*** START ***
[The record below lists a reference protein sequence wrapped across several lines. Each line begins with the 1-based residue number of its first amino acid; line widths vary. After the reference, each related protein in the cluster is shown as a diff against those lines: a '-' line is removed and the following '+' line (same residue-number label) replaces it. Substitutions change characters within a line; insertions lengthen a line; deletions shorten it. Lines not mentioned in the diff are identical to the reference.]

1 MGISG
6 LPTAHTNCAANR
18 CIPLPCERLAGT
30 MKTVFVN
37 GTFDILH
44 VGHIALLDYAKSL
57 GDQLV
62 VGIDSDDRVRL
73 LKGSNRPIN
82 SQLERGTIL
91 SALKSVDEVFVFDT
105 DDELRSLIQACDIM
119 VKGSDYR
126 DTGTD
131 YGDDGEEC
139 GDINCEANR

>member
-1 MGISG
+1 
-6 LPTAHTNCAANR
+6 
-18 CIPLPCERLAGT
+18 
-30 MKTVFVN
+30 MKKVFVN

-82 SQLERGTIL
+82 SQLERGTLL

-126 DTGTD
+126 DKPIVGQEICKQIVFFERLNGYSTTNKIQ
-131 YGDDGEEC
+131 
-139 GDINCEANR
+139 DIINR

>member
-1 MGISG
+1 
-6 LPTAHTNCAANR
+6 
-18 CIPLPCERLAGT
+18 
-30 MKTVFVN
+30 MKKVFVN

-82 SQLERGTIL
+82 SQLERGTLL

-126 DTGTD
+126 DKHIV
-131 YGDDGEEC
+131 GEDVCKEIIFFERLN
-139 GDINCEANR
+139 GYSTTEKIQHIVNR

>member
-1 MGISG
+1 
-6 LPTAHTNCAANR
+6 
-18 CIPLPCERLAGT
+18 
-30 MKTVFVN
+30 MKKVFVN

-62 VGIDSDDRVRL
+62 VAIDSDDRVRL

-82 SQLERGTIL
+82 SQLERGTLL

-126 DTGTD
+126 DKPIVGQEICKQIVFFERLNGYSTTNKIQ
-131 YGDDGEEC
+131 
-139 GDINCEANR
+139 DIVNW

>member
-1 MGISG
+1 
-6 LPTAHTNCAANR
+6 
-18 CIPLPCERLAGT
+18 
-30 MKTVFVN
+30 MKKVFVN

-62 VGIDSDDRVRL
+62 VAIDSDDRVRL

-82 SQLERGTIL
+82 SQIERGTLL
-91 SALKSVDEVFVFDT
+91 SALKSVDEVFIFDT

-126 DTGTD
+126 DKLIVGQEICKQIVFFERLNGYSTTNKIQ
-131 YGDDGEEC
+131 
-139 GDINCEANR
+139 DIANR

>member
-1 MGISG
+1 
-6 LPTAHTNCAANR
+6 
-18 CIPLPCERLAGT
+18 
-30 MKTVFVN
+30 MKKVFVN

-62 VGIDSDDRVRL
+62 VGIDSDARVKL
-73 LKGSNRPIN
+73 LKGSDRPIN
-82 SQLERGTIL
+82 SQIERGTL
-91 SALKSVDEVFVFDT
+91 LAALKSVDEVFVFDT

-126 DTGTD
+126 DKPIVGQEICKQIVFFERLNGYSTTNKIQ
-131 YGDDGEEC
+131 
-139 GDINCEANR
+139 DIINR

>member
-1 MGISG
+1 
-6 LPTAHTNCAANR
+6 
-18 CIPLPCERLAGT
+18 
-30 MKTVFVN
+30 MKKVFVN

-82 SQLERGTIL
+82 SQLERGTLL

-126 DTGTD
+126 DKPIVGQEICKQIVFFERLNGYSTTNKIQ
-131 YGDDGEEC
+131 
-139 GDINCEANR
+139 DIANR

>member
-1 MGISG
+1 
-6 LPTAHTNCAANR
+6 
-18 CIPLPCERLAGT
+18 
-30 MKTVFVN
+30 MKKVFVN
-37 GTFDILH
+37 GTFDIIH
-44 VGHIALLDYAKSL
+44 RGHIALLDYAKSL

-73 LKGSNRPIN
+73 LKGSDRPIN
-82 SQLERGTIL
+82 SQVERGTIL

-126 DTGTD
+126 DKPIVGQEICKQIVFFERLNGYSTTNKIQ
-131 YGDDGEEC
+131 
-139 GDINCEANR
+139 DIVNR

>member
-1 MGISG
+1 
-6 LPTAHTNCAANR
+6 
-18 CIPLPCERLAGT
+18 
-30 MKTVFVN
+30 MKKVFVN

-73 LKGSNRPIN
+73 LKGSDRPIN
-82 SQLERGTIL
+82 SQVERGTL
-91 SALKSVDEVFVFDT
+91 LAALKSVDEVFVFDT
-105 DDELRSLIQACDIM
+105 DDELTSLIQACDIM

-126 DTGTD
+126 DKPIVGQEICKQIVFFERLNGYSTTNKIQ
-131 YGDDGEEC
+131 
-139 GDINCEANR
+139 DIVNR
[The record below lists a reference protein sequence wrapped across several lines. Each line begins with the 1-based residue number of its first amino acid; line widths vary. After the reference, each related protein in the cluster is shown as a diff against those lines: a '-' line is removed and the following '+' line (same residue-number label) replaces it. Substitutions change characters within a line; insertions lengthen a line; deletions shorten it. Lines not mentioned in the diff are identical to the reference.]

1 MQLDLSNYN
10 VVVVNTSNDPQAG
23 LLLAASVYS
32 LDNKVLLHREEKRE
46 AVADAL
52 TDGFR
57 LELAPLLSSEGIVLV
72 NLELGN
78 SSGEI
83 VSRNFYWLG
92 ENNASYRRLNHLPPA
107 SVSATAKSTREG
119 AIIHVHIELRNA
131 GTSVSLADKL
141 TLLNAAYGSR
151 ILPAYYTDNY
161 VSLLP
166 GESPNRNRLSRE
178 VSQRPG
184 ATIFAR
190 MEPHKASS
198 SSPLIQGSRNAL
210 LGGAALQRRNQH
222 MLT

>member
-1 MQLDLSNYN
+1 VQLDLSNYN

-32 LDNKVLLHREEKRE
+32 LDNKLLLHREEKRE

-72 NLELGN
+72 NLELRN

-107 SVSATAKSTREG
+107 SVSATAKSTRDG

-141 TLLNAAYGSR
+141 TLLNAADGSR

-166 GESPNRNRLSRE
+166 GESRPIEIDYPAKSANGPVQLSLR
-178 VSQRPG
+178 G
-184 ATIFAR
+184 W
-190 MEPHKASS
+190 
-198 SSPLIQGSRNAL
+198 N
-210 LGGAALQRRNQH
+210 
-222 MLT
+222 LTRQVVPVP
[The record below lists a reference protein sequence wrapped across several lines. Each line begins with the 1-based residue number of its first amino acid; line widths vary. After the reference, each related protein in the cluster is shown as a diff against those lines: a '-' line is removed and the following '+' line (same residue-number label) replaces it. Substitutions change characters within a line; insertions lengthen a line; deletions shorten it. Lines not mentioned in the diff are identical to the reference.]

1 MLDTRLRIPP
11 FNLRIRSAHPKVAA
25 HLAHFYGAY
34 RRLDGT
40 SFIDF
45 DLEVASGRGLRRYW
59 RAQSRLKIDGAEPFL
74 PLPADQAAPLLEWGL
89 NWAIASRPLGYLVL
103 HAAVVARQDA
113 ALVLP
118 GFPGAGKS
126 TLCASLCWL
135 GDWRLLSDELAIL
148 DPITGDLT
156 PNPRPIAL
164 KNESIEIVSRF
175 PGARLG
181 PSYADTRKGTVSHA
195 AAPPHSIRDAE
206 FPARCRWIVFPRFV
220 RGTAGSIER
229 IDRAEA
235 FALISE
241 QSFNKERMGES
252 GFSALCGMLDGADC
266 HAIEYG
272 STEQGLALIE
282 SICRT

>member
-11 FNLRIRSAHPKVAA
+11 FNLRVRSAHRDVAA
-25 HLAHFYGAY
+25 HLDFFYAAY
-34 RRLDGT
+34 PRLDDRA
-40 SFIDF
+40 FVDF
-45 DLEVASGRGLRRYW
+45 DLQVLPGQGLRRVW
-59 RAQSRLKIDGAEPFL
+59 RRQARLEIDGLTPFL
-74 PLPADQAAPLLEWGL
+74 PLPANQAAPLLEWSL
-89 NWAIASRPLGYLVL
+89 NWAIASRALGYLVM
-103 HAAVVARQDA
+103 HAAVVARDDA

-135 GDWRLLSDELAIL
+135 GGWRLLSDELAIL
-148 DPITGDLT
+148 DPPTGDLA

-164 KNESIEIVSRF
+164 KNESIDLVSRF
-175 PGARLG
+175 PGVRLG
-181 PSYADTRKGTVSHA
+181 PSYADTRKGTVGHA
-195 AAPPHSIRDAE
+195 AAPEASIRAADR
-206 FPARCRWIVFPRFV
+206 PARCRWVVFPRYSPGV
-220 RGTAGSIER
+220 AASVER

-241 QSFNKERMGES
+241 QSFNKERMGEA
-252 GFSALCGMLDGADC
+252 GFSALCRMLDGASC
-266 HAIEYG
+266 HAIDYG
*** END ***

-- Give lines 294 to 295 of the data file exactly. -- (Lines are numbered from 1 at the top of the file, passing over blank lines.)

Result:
+241 QSFNKERMGEA
-252 GFSALCGMLDGADC